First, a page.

Months into the COVID-19 pandemic, the scientific community is rapidly disseminating information about coronavirus in the pediatric population. Early data suggests that children are relatively less affected than adults. Yet, given the varied manifestations of the novel coronavirus in children, this topic remains an important one for further study.
Joshua Nagler, MD, MHPEd, senior associate physician in medicine at Harvard Medical School, recently led a panel discussion of pediatric specialists from Boston Children's Hospital, including infectious diseases, pulmonary, rheumatology and cardiology experts: Mari Nakamura, MD, MPH, Debra Boyer, MD, MHPE, Lauren Henderson, MD, MMSc, Mary Beth Son, MD and Kevin Friedman, MD. Their conversation detailed current information on how COVID affects children.
This article is adapted for the written format. To watch the interview in its entirety, please visit COVID-19 Resources for Providers.
Let me start by asking about general patterns of illness, particularly comparing pediatric illness to adults. Has the United States experience echoed initial reports that children develop less severe illness with COVID-19 than adults?
Dr. Nakamura: Fortunately, our experience in Massachusetts and in the US support those findings. Overall, when children acquire this viral infection, they're more likely to be asymptomatic or to have mild symptoms. As a result, they're less likely to require hospitalization than adults. Those few children who are hospitalized are less likely to need Intensive Care Unit (ICU) care. Overall, unlike many other respiratory viruses, this illness does not seem to severely affect children.
Dr. Boyer: Even within populations of children with various underlying diseases, we have seen limited cases, meaning that complicated and sick children have not been admitted to the hospital in any great degree. It's a rare event.
Do we think there are different rates of infection or are children less likely to be ill and therefore, less likely to require medical attention?
Dr. Nakamura: For the most part, there's no evidence to suggest that children don't acquire this infection. There was an intriguing population-based study in Iceland in which kids under the age of 10 were less likely to be positive for the virus by polymerase chain reaction (PCR) testing than kids over age 10. However, it wasn't known, and the study’s authors acknowledge this—if children were less exposed due to Iceland’s rapid response to the pandemic or if kids are less susceptible to the virus.
If children are less susceptible, we don't exactly know why. There is no scientific evidence that kids are less likely to get the virus. There is speculation about relative immunity factors from their frequent exposure to other coronaviruses. Once children do get the virus, it's clear that for some reason, they don't tend to develop as severe an illness.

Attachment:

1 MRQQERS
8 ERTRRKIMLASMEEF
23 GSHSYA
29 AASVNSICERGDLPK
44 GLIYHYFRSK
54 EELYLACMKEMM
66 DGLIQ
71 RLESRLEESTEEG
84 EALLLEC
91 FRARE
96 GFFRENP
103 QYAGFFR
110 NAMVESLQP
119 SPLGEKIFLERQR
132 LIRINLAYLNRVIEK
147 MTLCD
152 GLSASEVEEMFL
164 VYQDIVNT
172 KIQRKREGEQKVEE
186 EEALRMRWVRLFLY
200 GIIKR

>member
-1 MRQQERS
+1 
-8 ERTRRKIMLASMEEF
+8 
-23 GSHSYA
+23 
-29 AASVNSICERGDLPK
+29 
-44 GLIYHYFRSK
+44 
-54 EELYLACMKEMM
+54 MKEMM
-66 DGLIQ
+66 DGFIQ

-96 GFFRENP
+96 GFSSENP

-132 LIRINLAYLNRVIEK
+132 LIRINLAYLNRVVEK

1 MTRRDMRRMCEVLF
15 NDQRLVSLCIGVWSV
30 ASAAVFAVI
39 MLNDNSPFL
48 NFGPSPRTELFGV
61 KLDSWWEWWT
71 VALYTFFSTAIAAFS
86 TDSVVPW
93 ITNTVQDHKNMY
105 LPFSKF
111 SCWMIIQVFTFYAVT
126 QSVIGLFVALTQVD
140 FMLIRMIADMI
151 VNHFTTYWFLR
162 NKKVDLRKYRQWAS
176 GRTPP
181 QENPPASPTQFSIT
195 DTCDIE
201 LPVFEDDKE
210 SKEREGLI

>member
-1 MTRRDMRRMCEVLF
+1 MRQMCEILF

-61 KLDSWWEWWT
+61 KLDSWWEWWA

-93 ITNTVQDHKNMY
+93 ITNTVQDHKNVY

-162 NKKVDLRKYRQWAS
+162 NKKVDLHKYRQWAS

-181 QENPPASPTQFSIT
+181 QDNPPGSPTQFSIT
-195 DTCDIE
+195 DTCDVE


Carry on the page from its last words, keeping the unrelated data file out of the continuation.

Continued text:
This may relate to how children’s immune response works in comparison to adults or to their underlying health. In general, children are healthier at baseline and often have less comorbidities than adults.
How do children’s overall outcomes compare to adults? Do we have that data or experience?
Dr. Nakamura: We've been fortunate, because children, even those quite sick initially, tend to recover relatively rapidly, especially compared with adults. We do have exceptions. We've had children who've required care, even ICU care, for weeks at a time. But at the same time, we've had patients who come in with severe illness and, within a day or two, are markedly better.
Dr. Boyer: We don't know the long-term sequelae of this virus. We're hopeful that since children are manifesting more mild disease now, they won’t have significant long-term outcomes. In the pulmonary group, we are following all COVID-positive children and monitoring their pulmonary function so we can better understand long-term outcomes.
There is perception that children are faring relatively well. For many, it raises questions about which restrictions are needed for children. Many of our colleagues are receiving questions from parents about safely returning to camp or school. What would you say to our colleagues who are delivering messages to patients and families?
Dr. Nakamura: We think it’s wise to be cautious and to follow the recommendations of our public health department to avoid transmission. Though rare, severe disease is still possible. We also want to avoid chains of transmission. Even if a child doesn't become ill, they could transmit the illness to somebody who is more vulnerable. While there is some data to suggest that children are less likely to be sources of the infection, children could still be a source of transmission.
Many of these recommended measures are common sense ways to avoid infections. We support good hand hygiene, wearing masks and social distancing.
Dr. Boyer: I think we have seen effects of the lack of socialization and the challenges of online learning on our children. Balancing the risks and benefits as well as talking with your health care providers would be the right step in determining what is right for your family.
We've seen the emergence of this novel presentation of COVID-19, particularly in pediatrics, which has taken a number of different names, but is currently being called multisystem inflammatory syndrome (MIS-C). Can you explain more about this syndrome as well as the definitions being used across different agencies?
Dr. Son: This has been an unexpected development in the COVID-19 pandemic. Starting in March, children began being admitted in much larger numbers with what appeared like Kawasaki disease. However, children were presenting much sicker than usual with Kawasaki disease in regard to hypotension, signs of shock and development of coronary artery aneurysms.